Analysis, Design, and Implementation", IEEE/ACM Trans. on TCP: analysis, design, and implementation", IEEE/ACM
Networking, Vol. 24, No. 1 , 2016. Trans. on Networking (TON), Volume 24, Issue 1, February
2016.
[CACM14] Paasch, C. and O. Bonaventure, "Multipath TCP", [CACM14] Paasch, C. and O. Bonaventure, "Multipath TCP",
Communications of the ACM, 57(4):51-57 , April 2014, Communications of the ACM, 57(4):51-57, April 2014,
<http://inl.info.ucl.ac.be/publications/multipath-tcp>. <http://inl.info.ucl.ac.be/publications/multipath-tcp>.
[Cellnet12]
Paasch, C., Detal, G., Duchene, F., Raiciu, C., and O.
Bonaventure, "Exploring Mobile/WiFi Handover with
Multipath TCP", ACM SIGCOMM workshop on Cellular
Networks (Cellnet12), August 2012,
<http://inl.info.ucl.ac.be/publications/
exploring-mobilewifi-handover-multipath-tcp>.
[COMCOM2016] [COMCOM2016]
Tran, V., De Coninck, Q., Hesmans, B., Sadre, R., and O. Tran, V., De Coninck, Q., Hesmans, B., Sadre, R., and O.
Bonaventure, "Observing real Multipath TCP traffic", Bonaventure, "Observing real Multipath TCP traffic",
Computer Communications , April 2016, <http:// Computer Communications, DOI 10.1016/j.comcom.2016.01.014,
inl.info.ucl.ac.be/publications/ April 2016, <http://inl.info.ucl.ac.be/publications/
observing-real-multipath-tcp-traffic>. observing-real-multipath-tcp-traffic>.
[COMMAG2016] [COMMAG2016]
De Coninck, Q., Baerts, M., Hesmans, B., and O. De Coninck, Q., Baerts, M., Hesmans, B., and O.
Bonaventure, "Observing Real Smartphone Applications over Bonaventure, "Observing Real Smartphone Applications over
Multipath TCP", IEEE Communications Magazine , March 2016, Multipath TCP", IEEE Communications Magazine Network
<http://inl.info.ucl.ac.be/publications/ Testing Series, 54(3), March 2016,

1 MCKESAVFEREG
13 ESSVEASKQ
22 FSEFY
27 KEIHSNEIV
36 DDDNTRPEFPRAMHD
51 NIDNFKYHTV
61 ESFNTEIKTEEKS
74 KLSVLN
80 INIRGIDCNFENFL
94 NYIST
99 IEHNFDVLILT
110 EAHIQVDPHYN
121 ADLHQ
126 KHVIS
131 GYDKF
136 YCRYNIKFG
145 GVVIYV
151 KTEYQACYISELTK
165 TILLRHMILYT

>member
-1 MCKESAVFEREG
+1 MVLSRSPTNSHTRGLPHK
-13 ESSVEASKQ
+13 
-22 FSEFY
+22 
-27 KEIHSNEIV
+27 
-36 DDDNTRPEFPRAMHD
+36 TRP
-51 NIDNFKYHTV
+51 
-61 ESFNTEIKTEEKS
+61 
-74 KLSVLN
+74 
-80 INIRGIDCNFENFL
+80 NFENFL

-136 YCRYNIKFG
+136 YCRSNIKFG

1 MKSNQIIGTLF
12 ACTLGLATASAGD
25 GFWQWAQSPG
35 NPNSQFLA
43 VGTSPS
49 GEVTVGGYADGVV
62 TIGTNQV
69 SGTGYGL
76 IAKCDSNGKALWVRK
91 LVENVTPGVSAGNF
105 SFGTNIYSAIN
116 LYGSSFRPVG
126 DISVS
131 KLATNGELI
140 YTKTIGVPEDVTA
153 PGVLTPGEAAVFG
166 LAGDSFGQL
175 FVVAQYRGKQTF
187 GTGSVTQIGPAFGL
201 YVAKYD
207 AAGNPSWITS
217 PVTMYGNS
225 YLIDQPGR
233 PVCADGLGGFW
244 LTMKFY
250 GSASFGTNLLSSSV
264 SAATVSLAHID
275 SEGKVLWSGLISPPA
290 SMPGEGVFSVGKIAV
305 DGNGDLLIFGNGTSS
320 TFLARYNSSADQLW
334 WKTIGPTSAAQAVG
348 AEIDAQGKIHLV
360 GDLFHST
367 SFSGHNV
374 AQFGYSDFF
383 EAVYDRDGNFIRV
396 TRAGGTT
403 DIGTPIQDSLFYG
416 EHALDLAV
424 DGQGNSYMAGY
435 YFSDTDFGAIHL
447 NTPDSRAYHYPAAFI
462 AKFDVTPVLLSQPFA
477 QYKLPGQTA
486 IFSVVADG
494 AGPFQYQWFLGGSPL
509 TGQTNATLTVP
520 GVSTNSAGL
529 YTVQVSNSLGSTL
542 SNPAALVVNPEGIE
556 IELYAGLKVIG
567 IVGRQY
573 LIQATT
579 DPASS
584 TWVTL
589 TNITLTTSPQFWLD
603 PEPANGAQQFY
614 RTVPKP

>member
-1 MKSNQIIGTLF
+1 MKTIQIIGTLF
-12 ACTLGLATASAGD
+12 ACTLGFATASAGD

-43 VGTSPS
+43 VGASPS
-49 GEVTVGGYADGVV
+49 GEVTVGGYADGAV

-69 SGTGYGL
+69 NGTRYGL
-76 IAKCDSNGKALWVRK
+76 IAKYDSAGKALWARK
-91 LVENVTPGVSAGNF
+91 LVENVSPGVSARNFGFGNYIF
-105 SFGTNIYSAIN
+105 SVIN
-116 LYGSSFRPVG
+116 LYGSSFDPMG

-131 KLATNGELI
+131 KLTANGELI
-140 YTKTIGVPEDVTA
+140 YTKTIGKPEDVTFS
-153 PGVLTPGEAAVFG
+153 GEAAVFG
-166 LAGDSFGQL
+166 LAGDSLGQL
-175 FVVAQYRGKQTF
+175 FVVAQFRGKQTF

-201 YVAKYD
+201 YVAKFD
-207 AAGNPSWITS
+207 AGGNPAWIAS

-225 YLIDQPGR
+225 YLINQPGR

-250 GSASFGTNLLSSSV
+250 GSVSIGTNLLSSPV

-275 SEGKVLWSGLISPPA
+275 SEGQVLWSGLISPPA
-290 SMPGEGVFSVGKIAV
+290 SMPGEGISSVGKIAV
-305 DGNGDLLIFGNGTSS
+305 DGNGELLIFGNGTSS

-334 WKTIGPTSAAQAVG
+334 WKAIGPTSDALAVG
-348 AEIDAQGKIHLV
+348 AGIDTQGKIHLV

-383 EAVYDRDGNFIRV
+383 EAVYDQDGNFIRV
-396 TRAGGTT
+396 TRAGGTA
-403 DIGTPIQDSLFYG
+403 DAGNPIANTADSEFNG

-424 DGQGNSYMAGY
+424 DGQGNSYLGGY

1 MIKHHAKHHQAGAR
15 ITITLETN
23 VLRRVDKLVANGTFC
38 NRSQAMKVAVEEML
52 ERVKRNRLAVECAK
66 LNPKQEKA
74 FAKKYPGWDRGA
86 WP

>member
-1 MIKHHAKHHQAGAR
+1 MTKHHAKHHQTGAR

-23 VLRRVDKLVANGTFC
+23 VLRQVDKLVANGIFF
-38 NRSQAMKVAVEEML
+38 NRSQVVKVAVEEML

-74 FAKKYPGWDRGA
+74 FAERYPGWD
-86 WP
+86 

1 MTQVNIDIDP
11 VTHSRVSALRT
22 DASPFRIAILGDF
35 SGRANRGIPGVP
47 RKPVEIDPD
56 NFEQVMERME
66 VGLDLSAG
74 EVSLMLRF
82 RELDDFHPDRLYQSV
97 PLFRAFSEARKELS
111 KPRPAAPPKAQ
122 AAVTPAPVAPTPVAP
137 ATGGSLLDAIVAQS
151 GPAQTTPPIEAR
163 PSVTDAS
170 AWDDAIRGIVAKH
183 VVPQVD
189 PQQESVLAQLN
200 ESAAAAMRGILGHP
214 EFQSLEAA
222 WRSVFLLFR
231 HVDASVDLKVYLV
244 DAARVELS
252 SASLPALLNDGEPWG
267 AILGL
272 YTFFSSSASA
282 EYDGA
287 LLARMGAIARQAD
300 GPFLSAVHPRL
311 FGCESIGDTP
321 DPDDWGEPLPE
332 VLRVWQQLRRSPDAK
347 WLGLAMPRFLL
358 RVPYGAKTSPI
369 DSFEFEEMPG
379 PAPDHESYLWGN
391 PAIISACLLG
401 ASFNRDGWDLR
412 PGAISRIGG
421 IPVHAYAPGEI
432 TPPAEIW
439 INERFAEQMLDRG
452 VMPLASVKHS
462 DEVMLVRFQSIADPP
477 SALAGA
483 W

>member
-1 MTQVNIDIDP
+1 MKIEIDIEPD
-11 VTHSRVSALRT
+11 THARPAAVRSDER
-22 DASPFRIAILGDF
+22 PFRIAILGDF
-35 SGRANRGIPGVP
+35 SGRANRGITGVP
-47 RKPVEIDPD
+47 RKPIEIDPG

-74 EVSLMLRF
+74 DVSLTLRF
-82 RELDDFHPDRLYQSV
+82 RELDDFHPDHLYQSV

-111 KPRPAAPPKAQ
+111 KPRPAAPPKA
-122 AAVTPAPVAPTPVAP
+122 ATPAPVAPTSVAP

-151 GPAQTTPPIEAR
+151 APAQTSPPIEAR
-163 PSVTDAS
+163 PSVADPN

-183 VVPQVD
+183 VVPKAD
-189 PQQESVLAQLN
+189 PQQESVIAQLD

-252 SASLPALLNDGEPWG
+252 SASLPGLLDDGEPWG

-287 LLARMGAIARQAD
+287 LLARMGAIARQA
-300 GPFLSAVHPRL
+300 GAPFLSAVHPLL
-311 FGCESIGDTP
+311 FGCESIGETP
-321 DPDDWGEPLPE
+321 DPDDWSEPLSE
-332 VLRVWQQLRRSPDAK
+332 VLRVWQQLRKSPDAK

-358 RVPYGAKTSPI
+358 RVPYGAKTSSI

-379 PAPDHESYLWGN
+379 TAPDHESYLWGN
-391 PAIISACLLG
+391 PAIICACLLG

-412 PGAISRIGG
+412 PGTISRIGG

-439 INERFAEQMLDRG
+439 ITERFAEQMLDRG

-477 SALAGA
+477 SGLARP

observing-real-smartphone-applications-over-multipath- <http://inl.info.ucl.ac.be/publications/observing-real-
tcp>. smartphone-applications-over-multipath-tcp>.
[CONEXT12] [CONEXT12] Khalili, R., Gast, N., Popovic, M., Upadhyay, U., and J.
Khalili, R., Gast, N., Popovic, M., Upadhyay, U., and J. Leboudec, "MPTCP is not Pareto-Optimal: Performance Issues
Leboudec, "MPTCP is not pareto-optimal performance issues and a Possible Solution", CoNEXT '12: Proceedings of the
and a possible solution", Proceedings of the 8th 8th international conference on Emerging networking
international conference on Emerging networking experiments and technologies, DOI 10.1145/2413176.2413178,
experiments and technologies (CoNEXT12) , 2012. December 2012.
[CONEXT13] [CONEXT13] Paasch, C., Khalili, R., and O. Bonaventure, "On the
Paasch, C., Khalili, R., and O. Bonaventure, "On the
Benefits of Applying Experimental Design to Improve Benefits of Applying Experimental Design to Improve
Multipath TCP", Conference on emerging Networking Multipath TCP", Conference on emerging Networking
EXperiments and Technologies (CoNEXT) , December 2013, <ht EXperiments and Technologies (CoNEXT),
tp://inl.info.ucl.ac.be/publications/ DOI 10.1145/2535372.2535403, December 2013,
benefits-applying-experimental-design-improve-multipath- <http://inl.info.ucl.ac.be/publications/benefits-applying-
tcp>. experimental-design-improve-multipath-tcp>.
[CONEXT15] [CONEXT15] Hesmans, B., Detal, G., Barre, S., Bauduin, R., and O.
Hesmans, B., Detal, G., Barre, S., Bauduin, R., and O. Bonaventure, "SMAPP: Towards Smart Multipath TCP-enabled
Bonaventure, "SMAPP - Towards Smart Multipath TCP-enabled APPlications", Proc. Conext 2015, Heidelberg, Germany,
APPlications", Proc. Conext 2015, Heidelberg, Germany ,
December 2015, <http://inl.info.ucl.ac.be/publications/ December 2015, <http://inl.info.ucl.ac.be/publications/
smapp-towards-smart-multipath-tcp-enabled-applications>. smapp-towards-smart-multipath-tcp-enabled-applications>.
[CSWS14] Paasch, C., Ferlin, S., Alay, O., and O. Bonaventure, [CSWS14] Paasch, C., Ferlin, S., Alay, O., and O. Bonaventure,
"Experimental Evaluation of Multipath TCP Schedulers", "Experimental evaluation of multipath TCP schedulers",
SIGCOMM CSWS2014 workshop , August 2014. CSWS '14: Proceedings of the 2014 ACM SIGCOMM workshop on
Capacity sharing workshop, DOI 10.1145/2630088.2631977,
[Cellnet12] August 2014.
Paasch, C., Detal, G., Duchene, F., Raiciu, C., and O.
Bonaventure, "Exploring Mobile/WiFi Handover with
Multipath TCP", ACM SIGCOMM workshop on Cellular Networks
(Cellnet12) , 2012, <http://inl.info.ucl.ac.be/
publications/exploring-mobilewifi-handover-multipath-tcp>.
[DetalMSS] [DetalMSS] Detal, G., "dynamically adapt mss value", Post on the
Detal, G., "Adaptive MSS value", Post on the mptcp-dev mptcp-dev mailing list, September 2014,
mailing list , September 2014, <https:// <https://listes-2.sipr.ucl.ac.be/sympa/arc/mptcp-dev/
listes-2.sipr.ucl.ac.be/sympa/arc/mptcp-dev/2014-09/ 2014-09/msg00130.html>.
msg00130.html>.
[FreeBSD-MPTCP] [FreeBSD-MPTCP]
Williams, N., "Multipath TCP For FreeBSD Kernel Patch Williams, N., "Multipath TCP For FreeBSD Kernel Patch